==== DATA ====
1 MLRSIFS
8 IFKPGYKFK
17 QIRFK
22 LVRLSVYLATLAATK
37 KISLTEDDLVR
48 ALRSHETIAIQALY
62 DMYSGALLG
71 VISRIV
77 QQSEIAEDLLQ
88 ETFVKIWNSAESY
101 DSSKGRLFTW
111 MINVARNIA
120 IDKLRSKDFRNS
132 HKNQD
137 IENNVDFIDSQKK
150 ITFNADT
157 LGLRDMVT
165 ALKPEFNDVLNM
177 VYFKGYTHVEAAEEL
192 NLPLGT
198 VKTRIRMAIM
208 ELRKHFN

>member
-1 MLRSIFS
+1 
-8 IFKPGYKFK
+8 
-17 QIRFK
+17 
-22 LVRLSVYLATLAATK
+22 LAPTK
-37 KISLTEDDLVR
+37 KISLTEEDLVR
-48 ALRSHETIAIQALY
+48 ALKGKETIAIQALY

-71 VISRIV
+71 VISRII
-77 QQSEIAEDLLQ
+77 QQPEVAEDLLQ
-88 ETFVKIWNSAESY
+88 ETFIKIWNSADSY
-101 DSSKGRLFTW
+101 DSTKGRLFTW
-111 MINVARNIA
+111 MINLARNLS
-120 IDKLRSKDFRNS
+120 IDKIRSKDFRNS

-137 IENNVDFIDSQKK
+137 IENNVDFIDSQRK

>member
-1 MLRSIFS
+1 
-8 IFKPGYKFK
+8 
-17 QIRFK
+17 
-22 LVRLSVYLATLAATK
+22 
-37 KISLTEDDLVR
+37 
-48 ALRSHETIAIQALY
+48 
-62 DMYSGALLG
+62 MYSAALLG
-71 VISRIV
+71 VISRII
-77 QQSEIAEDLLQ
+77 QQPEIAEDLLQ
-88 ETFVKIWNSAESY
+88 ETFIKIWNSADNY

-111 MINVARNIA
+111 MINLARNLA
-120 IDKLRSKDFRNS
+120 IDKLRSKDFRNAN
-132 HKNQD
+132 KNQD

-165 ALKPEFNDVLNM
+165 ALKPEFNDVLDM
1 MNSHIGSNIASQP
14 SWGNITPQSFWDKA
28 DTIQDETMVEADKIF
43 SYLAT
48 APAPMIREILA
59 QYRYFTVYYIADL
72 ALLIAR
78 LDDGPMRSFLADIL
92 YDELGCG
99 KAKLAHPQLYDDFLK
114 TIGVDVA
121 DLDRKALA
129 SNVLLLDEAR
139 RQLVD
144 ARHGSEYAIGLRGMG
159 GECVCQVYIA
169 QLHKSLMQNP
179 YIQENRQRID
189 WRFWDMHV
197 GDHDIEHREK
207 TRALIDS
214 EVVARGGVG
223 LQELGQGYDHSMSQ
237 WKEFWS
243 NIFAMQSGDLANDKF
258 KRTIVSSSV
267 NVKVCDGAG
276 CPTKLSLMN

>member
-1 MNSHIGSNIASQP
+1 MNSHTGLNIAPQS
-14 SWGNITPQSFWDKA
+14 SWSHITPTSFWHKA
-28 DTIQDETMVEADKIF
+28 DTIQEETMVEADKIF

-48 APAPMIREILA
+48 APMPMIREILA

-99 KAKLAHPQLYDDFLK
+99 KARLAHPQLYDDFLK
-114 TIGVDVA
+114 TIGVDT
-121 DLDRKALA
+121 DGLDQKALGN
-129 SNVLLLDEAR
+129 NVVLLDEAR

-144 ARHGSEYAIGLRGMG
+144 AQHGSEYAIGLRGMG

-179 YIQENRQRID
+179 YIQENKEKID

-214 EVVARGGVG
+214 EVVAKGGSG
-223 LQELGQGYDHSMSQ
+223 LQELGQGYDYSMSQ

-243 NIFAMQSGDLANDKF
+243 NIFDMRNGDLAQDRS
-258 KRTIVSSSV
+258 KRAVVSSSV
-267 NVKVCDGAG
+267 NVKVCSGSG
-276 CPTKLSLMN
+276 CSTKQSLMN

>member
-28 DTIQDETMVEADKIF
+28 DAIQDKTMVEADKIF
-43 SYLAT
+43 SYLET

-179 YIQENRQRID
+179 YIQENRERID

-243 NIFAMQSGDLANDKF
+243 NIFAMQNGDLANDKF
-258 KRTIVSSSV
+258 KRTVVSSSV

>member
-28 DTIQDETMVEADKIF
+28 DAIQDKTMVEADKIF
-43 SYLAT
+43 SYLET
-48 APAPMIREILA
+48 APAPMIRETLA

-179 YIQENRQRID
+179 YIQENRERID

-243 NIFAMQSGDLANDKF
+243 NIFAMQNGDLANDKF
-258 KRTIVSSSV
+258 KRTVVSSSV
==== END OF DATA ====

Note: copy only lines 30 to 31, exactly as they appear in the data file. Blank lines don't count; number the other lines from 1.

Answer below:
-22 LVRLSVYLATLAATK
+22 LAPTK